Tangible Property Regs
Avoid demolishing your depreciable tax basis
Having climbed back from the lows of the Great Recession, the commercial real estate market has rebounded in recent years; some would say there are signs that top-tier markets are overheating. In response, commercial real estate professionals are beginning to look at older properties with buildings needing significant improvements, if not complete demolition. The return on investment may be worth the risk. But are there tax consequences to consider?
A property’s purchase price is allocated between land and buildings based on their relative fair market values, with sellers and buyers often taking different points of view on how such allocation should be calculated. (See Treasury regulations, sections 1.61-6(a) and 1.167(a)-5.)
Sellers may want to allocate the purchase price to land, which is not depreciable and subject to lower capital gains, assuming the seller has held the property for investment purposes. A building that has been depreciated is subject to higher tax rates under certain IRS recapture rules. (See www.irs.gov/publications/p544/ch03.html.)
Buyers favor a higher allocation to buildings since potential depreciation would reduce future taxable income. They even may want cost segregation studies to designate a portion of the purchase price among various subcomponents with shorter depreciable lives and faster deductions.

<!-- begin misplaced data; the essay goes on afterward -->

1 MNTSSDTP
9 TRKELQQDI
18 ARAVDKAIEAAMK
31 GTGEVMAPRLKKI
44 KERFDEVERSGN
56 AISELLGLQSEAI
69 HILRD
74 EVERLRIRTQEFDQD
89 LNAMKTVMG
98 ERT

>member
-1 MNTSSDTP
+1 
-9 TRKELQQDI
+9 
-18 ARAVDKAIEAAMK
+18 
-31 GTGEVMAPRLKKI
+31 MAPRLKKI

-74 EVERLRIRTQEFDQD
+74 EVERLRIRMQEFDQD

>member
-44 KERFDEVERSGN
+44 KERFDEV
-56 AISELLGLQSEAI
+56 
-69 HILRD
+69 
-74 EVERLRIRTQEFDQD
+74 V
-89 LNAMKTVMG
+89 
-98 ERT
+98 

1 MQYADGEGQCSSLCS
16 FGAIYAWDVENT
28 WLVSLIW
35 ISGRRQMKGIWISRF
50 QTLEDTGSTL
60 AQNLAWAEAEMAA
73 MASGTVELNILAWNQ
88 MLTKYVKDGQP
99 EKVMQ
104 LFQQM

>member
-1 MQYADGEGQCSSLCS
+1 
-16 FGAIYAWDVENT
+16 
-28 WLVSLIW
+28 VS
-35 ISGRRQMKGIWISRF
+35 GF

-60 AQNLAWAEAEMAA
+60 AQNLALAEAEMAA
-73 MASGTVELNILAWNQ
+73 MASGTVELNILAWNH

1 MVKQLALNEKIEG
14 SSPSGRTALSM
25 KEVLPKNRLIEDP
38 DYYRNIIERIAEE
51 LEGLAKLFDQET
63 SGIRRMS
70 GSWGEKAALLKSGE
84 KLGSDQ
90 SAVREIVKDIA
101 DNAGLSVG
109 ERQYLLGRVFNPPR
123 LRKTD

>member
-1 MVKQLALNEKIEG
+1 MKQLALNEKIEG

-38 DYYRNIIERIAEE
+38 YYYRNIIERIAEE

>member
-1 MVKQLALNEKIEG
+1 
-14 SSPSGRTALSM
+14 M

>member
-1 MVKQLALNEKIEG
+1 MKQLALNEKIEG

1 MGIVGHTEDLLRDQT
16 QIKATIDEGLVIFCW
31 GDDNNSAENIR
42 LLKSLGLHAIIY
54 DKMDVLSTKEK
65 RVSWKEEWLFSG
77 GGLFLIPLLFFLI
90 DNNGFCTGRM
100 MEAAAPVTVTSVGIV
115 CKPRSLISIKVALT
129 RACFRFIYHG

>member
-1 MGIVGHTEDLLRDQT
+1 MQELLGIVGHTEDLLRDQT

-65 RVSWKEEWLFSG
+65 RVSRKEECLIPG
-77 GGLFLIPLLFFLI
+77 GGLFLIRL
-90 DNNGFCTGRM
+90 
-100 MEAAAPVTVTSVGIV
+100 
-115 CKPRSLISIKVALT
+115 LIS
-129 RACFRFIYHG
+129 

While third-party appraisals of land and buildings are the best safeguard to potential IRS challenges to a purchase price allocation, a reasonable allocation of the purchase price may be accepted if it’s based on arm’s length negotiations between the parties.
But what if the buyer intends to demolish the building? If the building is no longer in service, it may be difficult to argue that any significant portion of the purchase price should be allocated to the structure. If it is currently in use, the buyer’s intent to demolish the building sometime in the future should have no impact on the allocation. As discussed below, the purchase price allocation to a building may be less significant if the building is ultimately demolished, unless the new owner takes advantage of recently issued Treasury regulations.